Japanese Writing: The Birth of Kana in the Heian Period

Japanese Writing: The Birth of Kana in the Heian Period

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How did the hiragana and katakana writing systems come to exist in Japanese? What purpose did they serve? A history of writing in Japan's Heian period.

After the Nara period came the Heian period (794-1185), famous for being the era which birthed Japanese literary classics such as The Tale of Genji, The Pillow Book, and The Tales of Ise. Whereas the language of the Nara period can be exemplified by the poetry found in the Manyōshū, it can be argued that the Heian period is the era of language used by the elites.

But before heading directly into the Heian period, it is important to dissect how Japanese was being written aside from manyōgana, introduced in the previous article. The concept of writing in Chinese is called “kanbun” (漢文; literally “Chinese writing”) in Japanese. Kanbun has nothing to do with Japanese. It consists of writing using kanji following a purely Chinese grammatical structure and order. However, as mentioned in the previous article, by the Nara period, kanji was now being used by Japanese speakers for their meaning, not just their sounds.

This is the second piece on Unseen Japan’s history of Japanese writing.

Part 1: Origins to Nara Era

Chinese-Style Japanese

This concept of using Chinese characters to write Japanese (sticking to Japanese grammar and word order) has a number of nomenclatures. Yoshinori Yamaguchi calls this kanshiki-wabun (漢式和文), or “Chinese-style Japanese writing.” To reiterate, this is because, although it uses Chinese characters, it is clearly Japanese and not Chinese. It is further distanced from Chinese by the fact that there are writings in kanshiki-wabun that also contain honorific language not present in Chinese. Regarding its usage, what differentiates it from manyōgana is the fact that the kanji do not represent sounds but meaning.

Unfortunately, as mentioned in the previous article, as the Japanese took the Chinese reading as well as keeping the Japanese reading for words, it is not always possible to know how each word was supposed to be pronounced during the time it was written.

Although not every trace of written kanshiki-wabun remains, a number of writings have been found dating before the Taika Reforms of 645. The Taika Reforms were a set of doctrines established by Emperor Kōtoku and the majority of writings after these reforms were all written in kanshiki-wabun. This marked movement towards a heavy use of kanshiki-wabun shows the growing importance for written language in the contemporary Japanese society especially as it shifted towards the Heian period.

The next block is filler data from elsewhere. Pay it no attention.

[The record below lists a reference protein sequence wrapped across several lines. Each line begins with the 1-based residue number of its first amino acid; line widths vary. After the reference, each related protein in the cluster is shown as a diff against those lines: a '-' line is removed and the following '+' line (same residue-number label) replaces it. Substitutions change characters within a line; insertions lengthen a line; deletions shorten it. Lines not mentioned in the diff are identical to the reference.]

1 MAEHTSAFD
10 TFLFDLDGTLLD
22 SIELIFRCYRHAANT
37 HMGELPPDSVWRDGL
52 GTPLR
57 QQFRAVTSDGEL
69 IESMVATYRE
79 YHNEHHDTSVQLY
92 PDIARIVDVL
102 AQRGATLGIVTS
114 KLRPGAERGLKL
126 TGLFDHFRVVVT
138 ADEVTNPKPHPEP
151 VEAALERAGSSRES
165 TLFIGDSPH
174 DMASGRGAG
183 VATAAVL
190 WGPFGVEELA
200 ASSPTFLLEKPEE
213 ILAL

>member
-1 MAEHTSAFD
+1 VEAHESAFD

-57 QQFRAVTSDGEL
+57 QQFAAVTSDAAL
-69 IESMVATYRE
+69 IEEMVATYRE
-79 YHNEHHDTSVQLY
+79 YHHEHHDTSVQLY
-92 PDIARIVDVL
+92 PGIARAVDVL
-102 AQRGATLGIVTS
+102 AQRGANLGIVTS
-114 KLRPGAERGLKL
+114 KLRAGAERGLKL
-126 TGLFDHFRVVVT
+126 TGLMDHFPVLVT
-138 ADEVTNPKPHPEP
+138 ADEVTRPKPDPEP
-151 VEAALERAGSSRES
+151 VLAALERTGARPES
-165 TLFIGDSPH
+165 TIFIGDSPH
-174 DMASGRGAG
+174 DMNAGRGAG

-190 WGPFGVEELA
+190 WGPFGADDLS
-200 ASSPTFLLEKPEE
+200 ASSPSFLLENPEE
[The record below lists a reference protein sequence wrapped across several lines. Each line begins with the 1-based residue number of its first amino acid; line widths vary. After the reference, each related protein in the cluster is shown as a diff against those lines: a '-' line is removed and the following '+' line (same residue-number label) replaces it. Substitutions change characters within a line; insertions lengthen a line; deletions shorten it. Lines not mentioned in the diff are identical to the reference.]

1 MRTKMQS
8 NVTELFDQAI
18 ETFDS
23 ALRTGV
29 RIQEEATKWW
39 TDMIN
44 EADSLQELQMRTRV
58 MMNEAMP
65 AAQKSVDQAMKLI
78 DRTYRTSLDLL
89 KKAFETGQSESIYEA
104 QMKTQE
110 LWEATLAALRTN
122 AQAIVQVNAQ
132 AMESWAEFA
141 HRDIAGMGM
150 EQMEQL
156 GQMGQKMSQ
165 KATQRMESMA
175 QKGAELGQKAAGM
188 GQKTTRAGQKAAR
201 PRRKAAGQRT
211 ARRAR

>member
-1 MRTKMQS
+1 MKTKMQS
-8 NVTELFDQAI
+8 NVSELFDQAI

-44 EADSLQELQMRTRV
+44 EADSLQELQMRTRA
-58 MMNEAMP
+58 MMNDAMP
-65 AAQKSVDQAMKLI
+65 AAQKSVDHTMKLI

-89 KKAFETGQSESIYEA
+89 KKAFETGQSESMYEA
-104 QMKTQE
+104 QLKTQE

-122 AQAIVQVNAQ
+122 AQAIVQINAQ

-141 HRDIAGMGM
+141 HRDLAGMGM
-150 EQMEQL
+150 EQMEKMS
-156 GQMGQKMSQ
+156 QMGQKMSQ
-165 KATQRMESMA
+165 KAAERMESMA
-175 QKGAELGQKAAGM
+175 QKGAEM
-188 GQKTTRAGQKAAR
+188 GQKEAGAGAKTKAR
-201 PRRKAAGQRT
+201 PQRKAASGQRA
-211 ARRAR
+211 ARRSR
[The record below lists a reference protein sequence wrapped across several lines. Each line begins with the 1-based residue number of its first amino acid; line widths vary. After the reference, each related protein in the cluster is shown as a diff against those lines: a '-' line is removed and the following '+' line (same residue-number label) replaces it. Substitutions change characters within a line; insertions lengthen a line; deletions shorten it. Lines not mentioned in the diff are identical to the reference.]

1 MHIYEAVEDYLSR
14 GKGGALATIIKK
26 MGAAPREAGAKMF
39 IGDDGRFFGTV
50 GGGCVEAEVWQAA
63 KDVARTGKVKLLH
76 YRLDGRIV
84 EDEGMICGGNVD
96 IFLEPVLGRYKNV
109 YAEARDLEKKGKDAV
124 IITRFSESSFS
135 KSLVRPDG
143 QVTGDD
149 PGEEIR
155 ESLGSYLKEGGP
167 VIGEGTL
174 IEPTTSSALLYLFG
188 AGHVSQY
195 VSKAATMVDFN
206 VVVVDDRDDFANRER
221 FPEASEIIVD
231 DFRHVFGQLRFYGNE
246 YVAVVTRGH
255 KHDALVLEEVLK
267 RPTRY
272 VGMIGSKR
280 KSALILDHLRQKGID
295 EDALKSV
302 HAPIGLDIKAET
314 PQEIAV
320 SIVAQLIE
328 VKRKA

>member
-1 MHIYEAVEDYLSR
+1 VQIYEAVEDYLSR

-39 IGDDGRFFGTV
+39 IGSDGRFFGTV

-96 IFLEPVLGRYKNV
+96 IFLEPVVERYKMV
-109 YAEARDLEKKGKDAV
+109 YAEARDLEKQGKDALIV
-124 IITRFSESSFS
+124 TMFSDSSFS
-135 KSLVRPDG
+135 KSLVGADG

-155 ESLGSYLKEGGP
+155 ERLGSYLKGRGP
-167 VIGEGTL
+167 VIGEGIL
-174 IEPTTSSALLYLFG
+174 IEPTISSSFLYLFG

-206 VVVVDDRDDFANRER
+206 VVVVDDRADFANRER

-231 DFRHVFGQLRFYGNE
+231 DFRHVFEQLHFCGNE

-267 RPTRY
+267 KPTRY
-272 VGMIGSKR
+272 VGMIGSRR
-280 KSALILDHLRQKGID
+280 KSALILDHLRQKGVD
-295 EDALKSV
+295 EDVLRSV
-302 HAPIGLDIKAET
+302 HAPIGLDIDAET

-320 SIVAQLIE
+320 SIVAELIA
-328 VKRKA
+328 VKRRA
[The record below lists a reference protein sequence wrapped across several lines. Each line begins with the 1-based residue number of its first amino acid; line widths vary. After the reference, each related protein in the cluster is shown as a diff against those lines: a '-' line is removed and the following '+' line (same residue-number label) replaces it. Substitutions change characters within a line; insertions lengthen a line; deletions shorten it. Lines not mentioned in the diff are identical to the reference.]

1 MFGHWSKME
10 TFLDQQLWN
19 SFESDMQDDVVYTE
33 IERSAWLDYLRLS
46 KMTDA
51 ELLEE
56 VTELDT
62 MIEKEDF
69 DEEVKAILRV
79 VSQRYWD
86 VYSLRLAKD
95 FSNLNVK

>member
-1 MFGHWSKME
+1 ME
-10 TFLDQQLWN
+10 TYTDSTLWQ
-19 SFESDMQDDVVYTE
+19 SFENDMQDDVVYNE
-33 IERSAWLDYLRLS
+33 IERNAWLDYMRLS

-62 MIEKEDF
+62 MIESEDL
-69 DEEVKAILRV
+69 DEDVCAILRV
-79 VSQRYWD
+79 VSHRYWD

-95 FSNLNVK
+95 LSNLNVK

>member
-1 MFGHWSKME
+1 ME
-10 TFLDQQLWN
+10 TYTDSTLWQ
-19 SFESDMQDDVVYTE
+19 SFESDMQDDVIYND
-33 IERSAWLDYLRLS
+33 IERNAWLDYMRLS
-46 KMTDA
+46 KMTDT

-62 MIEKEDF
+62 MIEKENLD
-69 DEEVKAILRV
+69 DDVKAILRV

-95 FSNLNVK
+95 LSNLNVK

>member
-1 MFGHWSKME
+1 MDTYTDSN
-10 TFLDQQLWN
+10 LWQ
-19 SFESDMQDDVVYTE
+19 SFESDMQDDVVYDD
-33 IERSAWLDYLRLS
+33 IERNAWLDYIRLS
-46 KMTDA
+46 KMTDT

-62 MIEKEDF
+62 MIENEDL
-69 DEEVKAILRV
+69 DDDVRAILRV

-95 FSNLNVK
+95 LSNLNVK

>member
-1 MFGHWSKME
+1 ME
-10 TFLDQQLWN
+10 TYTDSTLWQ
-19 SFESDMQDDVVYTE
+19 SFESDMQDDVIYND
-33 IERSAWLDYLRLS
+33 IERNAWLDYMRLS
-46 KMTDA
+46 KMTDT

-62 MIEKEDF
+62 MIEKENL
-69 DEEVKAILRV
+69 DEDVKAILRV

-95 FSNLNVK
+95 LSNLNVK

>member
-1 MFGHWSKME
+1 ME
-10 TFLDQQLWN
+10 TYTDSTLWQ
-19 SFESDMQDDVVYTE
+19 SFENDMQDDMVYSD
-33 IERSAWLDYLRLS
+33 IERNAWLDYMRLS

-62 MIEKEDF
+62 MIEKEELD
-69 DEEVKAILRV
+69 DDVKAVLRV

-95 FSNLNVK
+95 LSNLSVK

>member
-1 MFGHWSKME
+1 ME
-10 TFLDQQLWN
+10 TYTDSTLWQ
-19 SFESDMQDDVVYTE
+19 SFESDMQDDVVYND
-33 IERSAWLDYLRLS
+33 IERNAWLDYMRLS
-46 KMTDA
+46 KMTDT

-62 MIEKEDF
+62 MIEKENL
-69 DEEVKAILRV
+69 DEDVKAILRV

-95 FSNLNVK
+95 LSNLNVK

Example of kanshiki-wabun with modern Japanese translation on the left (Source: Nihongo no Rekishi, p.45)

Many writings in kanshiki-wabun which have been left behind were diaries written by noble men such as Fujiwara no Michinaga. These diaries provide a fascinating insight into the daily life of these men – how the weather was, the rituals on that day, who they met, etc.

Did People Write in Kanbun?

Moving from kanshiki-wabun to regular kanbun begs the question: did Japanese people write in pure Chinese?

Just as French was used in the courts of medieval England, so was kanbun used by the elites of Japanese society. The knowledge required to write classical Chinese was reserved for those of high social status and was deemed fitting to be used to record many historical records including the Shoku Nihongi, Nihon Kōki, and Sandai Jitsuroku. Many nobles even wrote poetry in kanbun.

But how did Japanese people read kanbun, when it was essentially Chinese, written with a completely different grammar?

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Arthur Reiji Morris

Arthur Reiji Morris is a freelance translator currently based in London. He lived in Tokyo for four years, which he mostly spent playing music in tiny venues, attempting to visit every prefecture in Japan, and finding the best melon pan in town. He spent two years working at a video games company and three weeks working at a coffee chain, before deciding that being able to work from bed was far more appealing.

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